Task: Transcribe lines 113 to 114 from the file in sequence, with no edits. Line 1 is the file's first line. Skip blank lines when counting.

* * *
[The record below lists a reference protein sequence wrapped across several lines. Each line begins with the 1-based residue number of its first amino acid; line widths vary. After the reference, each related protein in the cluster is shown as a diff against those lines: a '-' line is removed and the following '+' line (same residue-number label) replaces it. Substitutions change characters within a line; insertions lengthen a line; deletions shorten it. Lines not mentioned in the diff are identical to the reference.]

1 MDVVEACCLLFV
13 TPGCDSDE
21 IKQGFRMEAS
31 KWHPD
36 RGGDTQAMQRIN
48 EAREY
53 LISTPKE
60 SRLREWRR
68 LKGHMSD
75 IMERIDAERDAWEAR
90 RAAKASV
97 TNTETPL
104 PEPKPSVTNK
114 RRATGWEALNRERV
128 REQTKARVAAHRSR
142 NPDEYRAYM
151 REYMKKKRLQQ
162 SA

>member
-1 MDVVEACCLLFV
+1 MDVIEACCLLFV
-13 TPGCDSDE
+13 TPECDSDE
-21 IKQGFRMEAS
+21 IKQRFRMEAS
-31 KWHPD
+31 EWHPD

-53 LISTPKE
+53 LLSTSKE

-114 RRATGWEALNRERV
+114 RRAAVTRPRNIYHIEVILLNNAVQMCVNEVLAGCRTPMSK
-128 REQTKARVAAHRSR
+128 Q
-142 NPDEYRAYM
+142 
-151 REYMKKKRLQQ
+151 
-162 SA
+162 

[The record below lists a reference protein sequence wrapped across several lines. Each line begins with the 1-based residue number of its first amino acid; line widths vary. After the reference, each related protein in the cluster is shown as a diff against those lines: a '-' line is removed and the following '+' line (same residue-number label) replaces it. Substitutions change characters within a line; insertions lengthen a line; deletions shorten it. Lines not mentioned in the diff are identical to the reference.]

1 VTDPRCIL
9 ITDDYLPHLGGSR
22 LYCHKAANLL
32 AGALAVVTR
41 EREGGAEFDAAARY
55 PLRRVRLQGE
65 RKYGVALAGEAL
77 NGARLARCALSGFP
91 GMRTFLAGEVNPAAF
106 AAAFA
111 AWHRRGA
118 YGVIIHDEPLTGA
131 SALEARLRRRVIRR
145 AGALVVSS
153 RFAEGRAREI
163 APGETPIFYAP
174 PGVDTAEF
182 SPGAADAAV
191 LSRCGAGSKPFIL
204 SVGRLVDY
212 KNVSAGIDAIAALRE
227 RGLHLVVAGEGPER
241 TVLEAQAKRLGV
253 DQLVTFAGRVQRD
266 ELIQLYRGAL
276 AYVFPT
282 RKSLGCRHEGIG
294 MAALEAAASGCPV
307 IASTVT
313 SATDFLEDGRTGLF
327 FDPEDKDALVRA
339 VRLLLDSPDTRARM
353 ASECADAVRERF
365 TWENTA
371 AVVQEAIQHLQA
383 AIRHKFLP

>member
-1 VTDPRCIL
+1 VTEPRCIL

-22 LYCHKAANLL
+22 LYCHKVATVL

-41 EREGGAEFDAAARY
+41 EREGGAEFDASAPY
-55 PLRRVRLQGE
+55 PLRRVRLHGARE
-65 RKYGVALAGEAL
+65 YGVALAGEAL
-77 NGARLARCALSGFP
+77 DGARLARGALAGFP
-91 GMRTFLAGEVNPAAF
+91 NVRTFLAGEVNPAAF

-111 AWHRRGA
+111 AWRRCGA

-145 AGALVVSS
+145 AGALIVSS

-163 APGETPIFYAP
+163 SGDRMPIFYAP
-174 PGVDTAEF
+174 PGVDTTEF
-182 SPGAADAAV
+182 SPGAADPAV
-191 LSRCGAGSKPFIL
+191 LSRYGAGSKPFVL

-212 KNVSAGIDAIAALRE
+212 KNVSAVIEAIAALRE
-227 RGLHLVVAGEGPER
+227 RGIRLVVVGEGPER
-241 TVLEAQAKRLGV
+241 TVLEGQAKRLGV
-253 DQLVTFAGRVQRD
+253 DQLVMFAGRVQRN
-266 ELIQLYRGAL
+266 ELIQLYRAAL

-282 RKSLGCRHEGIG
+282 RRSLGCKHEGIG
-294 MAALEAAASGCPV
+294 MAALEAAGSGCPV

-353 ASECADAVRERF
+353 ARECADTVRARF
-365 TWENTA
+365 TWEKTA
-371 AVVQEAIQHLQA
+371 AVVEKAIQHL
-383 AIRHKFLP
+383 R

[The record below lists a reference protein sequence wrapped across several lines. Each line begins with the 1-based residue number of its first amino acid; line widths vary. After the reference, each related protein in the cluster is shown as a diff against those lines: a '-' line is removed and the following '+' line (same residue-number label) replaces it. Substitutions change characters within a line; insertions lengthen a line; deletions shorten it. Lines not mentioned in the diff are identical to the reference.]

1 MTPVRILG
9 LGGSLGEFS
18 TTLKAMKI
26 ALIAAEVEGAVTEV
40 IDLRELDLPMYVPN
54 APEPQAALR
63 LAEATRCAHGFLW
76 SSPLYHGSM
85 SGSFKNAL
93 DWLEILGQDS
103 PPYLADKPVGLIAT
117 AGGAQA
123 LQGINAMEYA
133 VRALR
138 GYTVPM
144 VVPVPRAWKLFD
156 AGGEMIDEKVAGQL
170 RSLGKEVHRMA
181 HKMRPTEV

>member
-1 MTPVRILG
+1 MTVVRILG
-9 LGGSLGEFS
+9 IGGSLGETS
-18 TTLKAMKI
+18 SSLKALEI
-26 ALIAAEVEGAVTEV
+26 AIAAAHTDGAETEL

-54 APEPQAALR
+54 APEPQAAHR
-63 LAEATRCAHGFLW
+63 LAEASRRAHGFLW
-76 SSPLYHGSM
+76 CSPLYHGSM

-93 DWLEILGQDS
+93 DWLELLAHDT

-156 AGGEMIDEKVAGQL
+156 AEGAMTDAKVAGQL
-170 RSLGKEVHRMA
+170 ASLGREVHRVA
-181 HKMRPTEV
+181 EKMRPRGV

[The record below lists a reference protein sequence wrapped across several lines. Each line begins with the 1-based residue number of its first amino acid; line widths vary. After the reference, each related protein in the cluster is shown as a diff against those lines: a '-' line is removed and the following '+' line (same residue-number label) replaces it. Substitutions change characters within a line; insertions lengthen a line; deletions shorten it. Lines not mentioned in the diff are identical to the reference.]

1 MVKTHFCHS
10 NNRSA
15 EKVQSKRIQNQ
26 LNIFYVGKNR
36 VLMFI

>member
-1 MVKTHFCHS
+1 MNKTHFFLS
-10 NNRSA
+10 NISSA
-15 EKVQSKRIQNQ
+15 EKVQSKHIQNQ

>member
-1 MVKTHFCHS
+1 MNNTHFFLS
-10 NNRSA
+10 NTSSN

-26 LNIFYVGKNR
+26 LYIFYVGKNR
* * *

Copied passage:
-266 ELIQLYRGAL
+266 ELIQLYRAAL